The Church of Jesus Christ of Latter-day Saints teaches the Plan of Happiness.  One of the main purposes of the Mormon God is to bring about the eternal life and happiness of mankind.  The LDS Church teaches that traditional family is critical to this happiness. Mormons are known for holding the family in high regard.  Outsiders who study the religion find it difficult not to conclude that Mormons practically deify their family by their devotion to it, and how it plays such a prominent role in the purpose of existence, and the definition of happiness, and even heaven, itself. In fact, the Mormon God is subsumed into the human family as the literal physical father of all spirits.  Mormons are also known for their service to others. With the exalted doctrine of family and the principles of greatest good being service to humans and family, the ex-member has already embraced the highest good in atheist practice – loved ones and humankind.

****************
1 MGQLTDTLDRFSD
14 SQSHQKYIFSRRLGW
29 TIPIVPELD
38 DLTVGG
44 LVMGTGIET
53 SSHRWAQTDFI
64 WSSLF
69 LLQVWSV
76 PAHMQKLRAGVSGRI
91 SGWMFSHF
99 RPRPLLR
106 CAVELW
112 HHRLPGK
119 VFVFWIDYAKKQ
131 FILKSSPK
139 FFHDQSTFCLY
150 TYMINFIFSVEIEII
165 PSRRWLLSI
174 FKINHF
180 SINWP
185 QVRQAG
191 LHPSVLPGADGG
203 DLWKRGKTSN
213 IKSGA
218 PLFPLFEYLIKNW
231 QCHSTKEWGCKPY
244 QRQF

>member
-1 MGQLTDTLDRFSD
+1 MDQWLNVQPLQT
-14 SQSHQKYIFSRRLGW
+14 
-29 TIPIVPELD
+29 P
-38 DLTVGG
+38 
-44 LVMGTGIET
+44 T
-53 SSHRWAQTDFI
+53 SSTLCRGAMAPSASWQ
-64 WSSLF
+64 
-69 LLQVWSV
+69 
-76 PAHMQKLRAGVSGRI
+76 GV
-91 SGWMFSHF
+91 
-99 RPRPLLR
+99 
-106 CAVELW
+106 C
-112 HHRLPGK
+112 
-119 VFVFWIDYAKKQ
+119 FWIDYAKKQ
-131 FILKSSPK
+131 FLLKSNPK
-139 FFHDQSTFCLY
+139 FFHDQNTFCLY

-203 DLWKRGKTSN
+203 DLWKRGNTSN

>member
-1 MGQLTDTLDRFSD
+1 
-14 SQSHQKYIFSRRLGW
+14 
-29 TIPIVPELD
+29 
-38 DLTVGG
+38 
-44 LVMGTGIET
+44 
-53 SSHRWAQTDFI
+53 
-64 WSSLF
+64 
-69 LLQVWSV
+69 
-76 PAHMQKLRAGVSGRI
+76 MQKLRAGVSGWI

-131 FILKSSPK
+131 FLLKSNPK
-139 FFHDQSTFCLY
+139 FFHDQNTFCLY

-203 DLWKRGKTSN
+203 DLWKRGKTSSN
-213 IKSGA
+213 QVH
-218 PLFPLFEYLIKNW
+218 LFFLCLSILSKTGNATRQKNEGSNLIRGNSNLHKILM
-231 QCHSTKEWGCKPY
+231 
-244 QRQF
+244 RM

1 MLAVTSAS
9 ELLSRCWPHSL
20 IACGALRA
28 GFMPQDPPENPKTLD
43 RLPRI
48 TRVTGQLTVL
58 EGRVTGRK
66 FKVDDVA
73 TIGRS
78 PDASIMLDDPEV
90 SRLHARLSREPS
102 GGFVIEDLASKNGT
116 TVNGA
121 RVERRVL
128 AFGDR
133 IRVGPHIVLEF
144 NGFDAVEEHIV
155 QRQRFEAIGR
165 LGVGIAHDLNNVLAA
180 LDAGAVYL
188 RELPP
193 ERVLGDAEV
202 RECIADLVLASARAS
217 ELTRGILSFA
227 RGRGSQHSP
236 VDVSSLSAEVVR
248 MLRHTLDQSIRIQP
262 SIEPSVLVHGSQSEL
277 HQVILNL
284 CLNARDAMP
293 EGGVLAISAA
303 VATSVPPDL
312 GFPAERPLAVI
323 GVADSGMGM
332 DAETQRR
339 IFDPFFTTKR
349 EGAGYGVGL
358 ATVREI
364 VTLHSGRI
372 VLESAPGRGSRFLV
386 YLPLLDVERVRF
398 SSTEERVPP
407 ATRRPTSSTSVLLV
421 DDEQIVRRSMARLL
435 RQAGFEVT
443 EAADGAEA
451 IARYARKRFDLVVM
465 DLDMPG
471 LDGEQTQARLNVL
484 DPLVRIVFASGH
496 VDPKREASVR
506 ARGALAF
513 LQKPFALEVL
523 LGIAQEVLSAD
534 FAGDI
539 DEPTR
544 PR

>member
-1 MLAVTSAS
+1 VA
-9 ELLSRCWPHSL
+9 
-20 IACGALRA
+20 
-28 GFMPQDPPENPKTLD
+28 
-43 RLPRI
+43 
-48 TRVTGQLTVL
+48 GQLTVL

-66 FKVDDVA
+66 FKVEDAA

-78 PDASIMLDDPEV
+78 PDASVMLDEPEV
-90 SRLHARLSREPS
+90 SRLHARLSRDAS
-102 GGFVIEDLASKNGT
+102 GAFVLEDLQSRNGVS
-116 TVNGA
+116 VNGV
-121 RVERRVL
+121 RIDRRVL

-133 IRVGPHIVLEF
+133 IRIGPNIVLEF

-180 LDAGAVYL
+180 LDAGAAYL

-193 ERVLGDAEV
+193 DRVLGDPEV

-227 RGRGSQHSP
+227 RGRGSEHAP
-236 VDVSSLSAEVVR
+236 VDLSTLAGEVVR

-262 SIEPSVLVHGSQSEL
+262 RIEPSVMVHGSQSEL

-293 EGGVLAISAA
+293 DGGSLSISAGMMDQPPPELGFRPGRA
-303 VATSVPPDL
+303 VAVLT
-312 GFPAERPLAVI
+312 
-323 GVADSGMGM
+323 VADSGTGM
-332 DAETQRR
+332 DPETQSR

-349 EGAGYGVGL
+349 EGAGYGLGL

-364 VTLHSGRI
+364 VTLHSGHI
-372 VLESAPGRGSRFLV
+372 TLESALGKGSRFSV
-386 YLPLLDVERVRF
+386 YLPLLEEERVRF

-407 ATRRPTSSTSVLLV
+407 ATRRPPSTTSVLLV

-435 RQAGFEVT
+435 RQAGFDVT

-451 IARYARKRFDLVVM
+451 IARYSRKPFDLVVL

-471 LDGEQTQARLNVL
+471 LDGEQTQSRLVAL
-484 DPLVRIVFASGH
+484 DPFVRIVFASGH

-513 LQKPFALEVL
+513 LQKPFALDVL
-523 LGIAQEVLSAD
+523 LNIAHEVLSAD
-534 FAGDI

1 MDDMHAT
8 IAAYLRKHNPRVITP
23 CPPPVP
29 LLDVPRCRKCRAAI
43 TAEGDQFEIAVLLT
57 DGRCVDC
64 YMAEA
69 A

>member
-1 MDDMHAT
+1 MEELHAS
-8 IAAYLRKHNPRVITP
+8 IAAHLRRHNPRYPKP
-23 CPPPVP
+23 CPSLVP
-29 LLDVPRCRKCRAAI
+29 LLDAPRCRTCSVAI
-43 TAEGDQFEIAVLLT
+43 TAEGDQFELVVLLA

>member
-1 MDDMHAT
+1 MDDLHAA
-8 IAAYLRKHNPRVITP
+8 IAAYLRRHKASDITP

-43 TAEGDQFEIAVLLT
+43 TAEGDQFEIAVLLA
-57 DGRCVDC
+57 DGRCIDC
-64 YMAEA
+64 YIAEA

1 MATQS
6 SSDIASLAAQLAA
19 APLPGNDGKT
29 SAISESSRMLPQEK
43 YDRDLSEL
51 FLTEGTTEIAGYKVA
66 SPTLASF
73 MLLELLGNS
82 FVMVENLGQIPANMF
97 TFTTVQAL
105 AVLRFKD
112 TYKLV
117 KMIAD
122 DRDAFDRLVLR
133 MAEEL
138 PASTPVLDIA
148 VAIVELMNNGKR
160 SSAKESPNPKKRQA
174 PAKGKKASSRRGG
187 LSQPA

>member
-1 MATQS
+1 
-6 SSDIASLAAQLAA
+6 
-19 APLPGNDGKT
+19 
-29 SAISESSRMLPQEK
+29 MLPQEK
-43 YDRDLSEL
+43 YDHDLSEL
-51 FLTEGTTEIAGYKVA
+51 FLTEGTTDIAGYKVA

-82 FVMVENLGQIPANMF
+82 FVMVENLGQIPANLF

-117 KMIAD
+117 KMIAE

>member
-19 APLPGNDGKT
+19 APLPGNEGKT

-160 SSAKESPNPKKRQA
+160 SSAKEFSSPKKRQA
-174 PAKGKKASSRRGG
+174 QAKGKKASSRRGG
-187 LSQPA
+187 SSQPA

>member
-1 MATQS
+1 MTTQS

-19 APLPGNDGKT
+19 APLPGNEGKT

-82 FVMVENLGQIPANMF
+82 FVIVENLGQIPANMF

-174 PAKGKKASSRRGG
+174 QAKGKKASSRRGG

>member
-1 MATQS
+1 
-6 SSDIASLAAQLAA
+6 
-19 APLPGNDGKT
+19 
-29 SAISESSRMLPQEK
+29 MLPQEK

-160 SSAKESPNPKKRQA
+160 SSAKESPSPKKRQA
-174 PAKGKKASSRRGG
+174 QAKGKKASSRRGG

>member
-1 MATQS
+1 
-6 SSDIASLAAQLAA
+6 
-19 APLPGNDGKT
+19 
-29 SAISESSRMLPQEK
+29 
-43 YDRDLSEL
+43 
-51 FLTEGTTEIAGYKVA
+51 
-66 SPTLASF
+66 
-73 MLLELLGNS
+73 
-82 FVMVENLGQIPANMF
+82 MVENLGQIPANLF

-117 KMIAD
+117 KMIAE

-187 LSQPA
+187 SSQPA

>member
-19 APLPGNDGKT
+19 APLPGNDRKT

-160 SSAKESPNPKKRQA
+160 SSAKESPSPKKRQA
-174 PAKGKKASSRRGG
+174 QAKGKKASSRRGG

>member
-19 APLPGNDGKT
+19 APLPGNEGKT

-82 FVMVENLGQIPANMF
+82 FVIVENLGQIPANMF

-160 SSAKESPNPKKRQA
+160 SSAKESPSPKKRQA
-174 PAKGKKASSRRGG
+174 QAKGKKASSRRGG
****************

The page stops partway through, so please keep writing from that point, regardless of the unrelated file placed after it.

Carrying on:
The Church of Jesus Christ of Latter-day Saints also teaches that God and humans are of the same kind or species. It teaches that God used to be a regular human and that humans can become Gods.  All Gods and humans started as “intelligences,” or fine spirit matter. By an unknown process, this intelligence is embodied in a spirit body provided by a previous God and Goddess’ reproductive activity. The resultant “spirit child” may eventually obtain a physical body, living on a world as a human.  The human may, upon dying and an unknown number of millennia in the afterlife, attain “exaltation” and become another God, and the process repeats. In this way, the LDS Church teaches that humans are the highest form of life in the universe and that our development as individuals and the continuation of our posterity is the highest good. This is strongly analogous to the closest thing to purpose in atheism, the development and continuation of species and, the highest form of life, in particular, humankind.